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Tuesday, April 7, 2015

More than Mere Measurement

When we think about congregational stewardship, we need to take into account what has been labeled the “mere-measurement effect.” When people are asked if they are going to vote in an upcoming election, for example, “they become more likely to act in accordance with their answers” (Thaler and Sunstein, Nudge, page 70).  So, if we simply ask people to indicate their giving intentions, we will increase the likelihood that our members will indeed give.

We need a bit finer description at this point. The subjects in the 1987 Greenwald, et al, study that the Nudge authors cite, were anonymous. So they were not likely concerned that someone else would notice if they didn’t follow through on their stated intentions. The mere measurement effect is about psychological priming more than it is about social pressure and expectation. 

The study authors refer to our need to erase potential errors in predicting our own behavior. When we say that we will do something and we do not do it, we experience some real tension. In effect, we made a prediction about our future behavior and we got the prediction wrong! So once we make such a prediction, we are far more likely to follow through in order to prove ourselves right about ourselves.

Aren’t we such interesting creatures!

Thaler and Sunstein note that the mere measurement effect works with stated intentions to diet and to exercise, to purchase a new car, and to floss one’s teeth. We can safely surmise that the mere measurement effect will have a positive impact on giving behavior as well. So we come to real importance of “pledge” or “estimate of giving” cards and forms. When people indicate their intention to give, the likelihood that they will give may well increase by twenty-five percent or more (extrapolated from studies of the behaviors mentioned above).

The first priority in encouraging people to indicate their giving intent is to leverage the mere measurement effect. This is not some sort of manipulation or coercion. When we encourage people to indicate their intent in advance, we are helping them to carry out their intentions. If we are concerned about exercising undue pressure on our folks, we may encourage them to complete estimate of giving cards and place them in sealed envelopes. If the research is accurate, the act of completing the intent forms will have a significant impact on giving follow-through, even if no else sees the completed form or card.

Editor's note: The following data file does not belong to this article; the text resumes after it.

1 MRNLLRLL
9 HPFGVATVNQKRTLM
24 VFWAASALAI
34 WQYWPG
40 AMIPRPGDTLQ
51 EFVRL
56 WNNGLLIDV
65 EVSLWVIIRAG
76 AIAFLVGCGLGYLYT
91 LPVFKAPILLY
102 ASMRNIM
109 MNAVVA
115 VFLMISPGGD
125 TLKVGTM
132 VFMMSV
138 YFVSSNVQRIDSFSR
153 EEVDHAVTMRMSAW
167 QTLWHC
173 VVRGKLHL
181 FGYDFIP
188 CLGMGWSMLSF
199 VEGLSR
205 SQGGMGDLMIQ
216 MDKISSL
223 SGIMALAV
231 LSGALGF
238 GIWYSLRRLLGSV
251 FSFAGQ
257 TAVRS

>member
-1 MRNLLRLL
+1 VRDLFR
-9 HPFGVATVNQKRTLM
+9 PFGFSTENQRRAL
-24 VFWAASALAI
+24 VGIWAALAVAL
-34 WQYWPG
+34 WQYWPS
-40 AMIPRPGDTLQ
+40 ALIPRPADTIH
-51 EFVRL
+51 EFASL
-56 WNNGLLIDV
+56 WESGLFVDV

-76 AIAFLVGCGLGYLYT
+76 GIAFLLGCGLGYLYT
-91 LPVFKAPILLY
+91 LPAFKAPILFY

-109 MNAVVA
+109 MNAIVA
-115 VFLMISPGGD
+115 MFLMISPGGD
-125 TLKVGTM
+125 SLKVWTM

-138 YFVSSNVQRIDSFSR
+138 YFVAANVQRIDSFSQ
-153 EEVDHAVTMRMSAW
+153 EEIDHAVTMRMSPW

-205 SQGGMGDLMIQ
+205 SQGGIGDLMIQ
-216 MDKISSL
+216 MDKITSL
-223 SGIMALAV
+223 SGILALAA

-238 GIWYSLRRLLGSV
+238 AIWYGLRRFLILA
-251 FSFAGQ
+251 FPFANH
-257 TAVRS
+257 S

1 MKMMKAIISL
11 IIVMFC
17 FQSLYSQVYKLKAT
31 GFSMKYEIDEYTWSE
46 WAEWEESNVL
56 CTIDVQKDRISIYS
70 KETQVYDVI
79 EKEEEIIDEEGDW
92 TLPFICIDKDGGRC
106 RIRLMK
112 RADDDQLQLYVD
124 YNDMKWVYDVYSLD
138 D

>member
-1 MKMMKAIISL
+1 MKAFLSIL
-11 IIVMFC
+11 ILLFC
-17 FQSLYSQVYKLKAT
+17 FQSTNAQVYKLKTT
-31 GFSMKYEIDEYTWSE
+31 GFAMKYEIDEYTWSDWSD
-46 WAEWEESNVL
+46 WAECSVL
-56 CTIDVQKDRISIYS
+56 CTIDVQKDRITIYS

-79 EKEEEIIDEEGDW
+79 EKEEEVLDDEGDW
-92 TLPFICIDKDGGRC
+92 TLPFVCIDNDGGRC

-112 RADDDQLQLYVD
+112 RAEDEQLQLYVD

If people are encouraged to attach plans to their intentions, they will be even more likely to follow through on those intentions. “The nudge provided by asking people what they intend to do can be accentuated,” Thaler and Sunstein write, “by asking them when and how they plan to do it.”  Asking people for specific plans will ratchet up the internal pressure to make accurate self-predictions. And when we plan something, it has almost the same impact on us neurologically as when we actually do it.

In fact, functional magnetic resonance imaging has shown that the same areas of the brain “light up” when we make plans to do something and when we actually do it. This is why it is important that we encourage our givers to be specific in how they will give. Will it be weekly, bi-monthly or monthly? Will it be a fixed dollar amount, a percentage, or a progressive dollar amount? Will it be an electronic contribution or with paper checks or money? Encouraging pre-commitment plans is a way to help people carry out the commitments they want to make. Declared intentions and formulated plans will prime people to be more reliable and faithful givers.

We can extend this dimension of the mere measurement effect to other parts of congregational life. One of the surest ways to increase attendance at a congregational event is to contact people the week before to see if they will be coming. This is a critical element of those stewardship methods which rely on a commitment dinner or other celebration event. Asking for a commitment to attend will increase attendance measurably.

This is true for regular worship attendance as well. I had a colleague who spent the great majority of his working hours in the community connecting with members of the congregation. Many of these contacts were three to five minute conversations at the grocery store or the post office. But these contacts created subtle pre-commitments on the part of the parishioners. When I interviewed some of them, many confessed that the contact with the pastor in the previous week had been a significant factor in their decision to attend worship the following Sunday (I have to wonder if social media contacts can have a similar effect—I am not so sure).

This runs against my personal psychology. I feel like I’m “bothering” people when I seek such pre-commitments. So I have to remind myself repeatedly that I am helping people to keep the commitments they really want to make. Those who don’t want to keep such commitments will likely not be affected by regular connections, invitations, visits and other contacts. And those who are not in the habit of regular attendance and giving—such as people new to the congregation—will need even more attention and invitation since they are forming new habits that have not yet been solidified.